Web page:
Promising Young Women
Picture of Derrick Dunn

Derrick Dunn

Promising Young Woman successfully explores revenge in the Me Too Era

Actress Emerald Fennell makes a stunning feature directorial debut in Focus Features, Promising Young Woman. The film opens with a trio of debaucherous males Jerry (Adam Brody), Jim (Ray Nicholson), and Paul (Sam Richardson), scoping the nightclub scene in search of someone to take home. Jerry succeeds and ends up taking the intoxicated Cassandra (Carey Mulligan) home. Thinking he’s going to score, Jerry is in for the surprise of his life. Cassandra turns the tables on him, and that’s when the genius of Promising Young Woman begins. You see, Cassandra is a young woman, traumatized by a tragic event in her past, who seeks out vengeance against those who cross her path.

Once a promising medical student, Cassandra dropped out of school and now spends her days working in a coffee shop with her boss Gail (Laverne Cox). Cassandra’s parents (Jennifer Coolidge & Clancy Brown) have opposing viewpoints on what their daughter should be doing with her life, but Cassandra is content. One day, as fate would have it, an old college acquaintance Ryan (Bo Burnham), stops in for a java cup, and they begin a relationship. However, we all know what is done in the dark will always come to light. And sometimes the sins of the past come back to haunt us.

From the initial trailers for Promising Young Woman, I was expecting director Emerald Fennell to take the film down a vigilante route akin to Death Wish or The Brave One with loads of black comedy thrown in for good measure. Promising Young Woman does have dark and humorous moments in particular scenes involving Sam Richardson and Christopher Mintz-Plasse. However, there’s much more to the film. Watching the movie with my spouse, it dawned on me at its core; the film is genuinely about toxic behavior, particularly in men and those in power.

For me, Emerald Fennell’s script never paints Cassandra as a vindictive or scorned woman. Instead, I found her behavior justified. The situations these men find themselves in and facing Cassandra’s wrath is by their own doing. Fennell makes the wise choice to showcase both sides of the coin and attack victim-blaming head-on. Just because you take someone home doesn’t guarantee that something sexual will happen, and you have to know when to stop. Fennell’s script also holds women accountable who try to victim shame or blame without ever knowing the full story.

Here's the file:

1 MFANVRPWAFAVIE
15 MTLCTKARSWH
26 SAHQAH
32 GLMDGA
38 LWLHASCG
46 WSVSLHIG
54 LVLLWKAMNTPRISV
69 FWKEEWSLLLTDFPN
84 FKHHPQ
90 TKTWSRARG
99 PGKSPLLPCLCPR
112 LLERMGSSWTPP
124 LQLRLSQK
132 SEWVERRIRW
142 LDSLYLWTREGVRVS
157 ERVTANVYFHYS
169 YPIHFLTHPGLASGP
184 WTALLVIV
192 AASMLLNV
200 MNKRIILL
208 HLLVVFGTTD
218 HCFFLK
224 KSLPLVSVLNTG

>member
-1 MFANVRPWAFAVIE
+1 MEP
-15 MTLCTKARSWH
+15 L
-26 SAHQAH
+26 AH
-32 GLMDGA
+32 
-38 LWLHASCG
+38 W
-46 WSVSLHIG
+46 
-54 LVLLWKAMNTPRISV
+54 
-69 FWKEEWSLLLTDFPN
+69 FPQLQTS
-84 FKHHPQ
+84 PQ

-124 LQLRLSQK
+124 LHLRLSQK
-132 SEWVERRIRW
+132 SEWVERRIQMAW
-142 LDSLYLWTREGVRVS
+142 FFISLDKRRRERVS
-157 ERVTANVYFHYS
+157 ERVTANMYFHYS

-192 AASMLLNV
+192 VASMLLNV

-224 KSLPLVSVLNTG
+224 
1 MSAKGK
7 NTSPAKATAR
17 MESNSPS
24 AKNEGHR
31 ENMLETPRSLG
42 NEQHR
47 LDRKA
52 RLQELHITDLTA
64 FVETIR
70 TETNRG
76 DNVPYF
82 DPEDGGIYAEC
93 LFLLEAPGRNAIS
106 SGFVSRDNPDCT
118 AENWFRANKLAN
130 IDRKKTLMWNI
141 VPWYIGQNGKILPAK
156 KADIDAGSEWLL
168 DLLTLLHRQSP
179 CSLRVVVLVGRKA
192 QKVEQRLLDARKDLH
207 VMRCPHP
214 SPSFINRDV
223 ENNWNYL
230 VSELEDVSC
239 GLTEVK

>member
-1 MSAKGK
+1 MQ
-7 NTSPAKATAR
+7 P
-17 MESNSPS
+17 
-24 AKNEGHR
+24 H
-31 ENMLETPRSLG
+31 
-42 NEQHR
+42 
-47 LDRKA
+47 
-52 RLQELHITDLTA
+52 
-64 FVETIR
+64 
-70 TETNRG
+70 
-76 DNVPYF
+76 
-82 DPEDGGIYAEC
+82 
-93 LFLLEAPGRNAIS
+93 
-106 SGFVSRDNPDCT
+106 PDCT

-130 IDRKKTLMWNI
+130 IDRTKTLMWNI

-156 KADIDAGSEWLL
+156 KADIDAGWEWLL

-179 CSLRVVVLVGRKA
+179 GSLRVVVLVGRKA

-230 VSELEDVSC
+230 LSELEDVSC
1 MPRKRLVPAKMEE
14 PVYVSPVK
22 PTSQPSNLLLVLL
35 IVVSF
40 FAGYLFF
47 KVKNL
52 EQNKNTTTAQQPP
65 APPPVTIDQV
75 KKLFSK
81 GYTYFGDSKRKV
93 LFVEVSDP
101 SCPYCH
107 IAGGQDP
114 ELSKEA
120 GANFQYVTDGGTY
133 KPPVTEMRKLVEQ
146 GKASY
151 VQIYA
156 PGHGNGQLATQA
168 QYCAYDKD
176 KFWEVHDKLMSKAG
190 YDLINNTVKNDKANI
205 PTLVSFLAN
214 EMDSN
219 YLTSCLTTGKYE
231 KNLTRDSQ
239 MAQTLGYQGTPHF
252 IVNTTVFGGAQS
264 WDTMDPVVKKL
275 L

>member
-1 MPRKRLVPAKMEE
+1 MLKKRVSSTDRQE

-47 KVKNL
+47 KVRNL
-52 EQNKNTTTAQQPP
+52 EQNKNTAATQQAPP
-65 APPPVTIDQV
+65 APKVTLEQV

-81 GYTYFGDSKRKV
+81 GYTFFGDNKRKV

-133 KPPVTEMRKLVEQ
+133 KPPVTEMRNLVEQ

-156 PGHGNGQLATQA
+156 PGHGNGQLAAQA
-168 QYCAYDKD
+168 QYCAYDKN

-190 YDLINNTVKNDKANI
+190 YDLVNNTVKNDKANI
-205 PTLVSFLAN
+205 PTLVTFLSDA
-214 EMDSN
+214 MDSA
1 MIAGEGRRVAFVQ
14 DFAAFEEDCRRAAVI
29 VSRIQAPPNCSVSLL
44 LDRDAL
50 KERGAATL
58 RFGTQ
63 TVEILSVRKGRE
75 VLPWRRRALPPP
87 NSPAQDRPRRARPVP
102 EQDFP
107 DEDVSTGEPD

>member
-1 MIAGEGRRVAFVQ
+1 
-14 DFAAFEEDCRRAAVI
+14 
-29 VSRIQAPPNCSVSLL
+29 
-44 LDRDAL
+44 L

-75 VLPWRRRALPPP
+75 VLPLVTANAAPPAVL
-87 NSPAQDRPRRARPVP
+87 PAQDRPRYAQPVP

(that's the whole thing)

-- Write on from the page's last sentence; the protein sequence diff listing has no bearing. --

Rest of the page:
One particular scene where Cassandra goes toe to toe with the Connie Britton character (her former dean of admissions) is worth the admission price alone. Granted the ladies don’t engage in some fisticuffs or hair pulling. Instead, it’s an intelligent dialogue exchange that shows how easy power can shift. Bearing a striking resemblance to a young Kim Cattrall in the film, Carey Mulligan deserves every award mention and accolade she is sure to receive for her performance. 

Fully committing to the role, Mulligan has never been better. Whether it’s moments where she’s confronting a lecherous male or reuniting with someone from her past, the British actress is great. I loved her scenes with Bo Burnham and their kindred chemistry. Burnham’s comedy background brings light-hearted moments to the film when needed. I must warn you that Promising Young Woman takes a surprising turn in the film’s third act, leading to an ending that will divide audiences. However, after discussions with my wife and a fellow film critic, I stand by the director’s decision to end the film the way she did. 

Featuring beautiful cinematography, a haunting version of Britney Spears “Toxic” that plays in the film’s third act, and an award-worthy performance from Carey Mulligan, Promising Young Woman, is highly recommended. It is a powerful debut from director Emerald Fennell and a film that will start much-needed conversations.

Final Grade B+

Promising Young Woman opens in theaters today.

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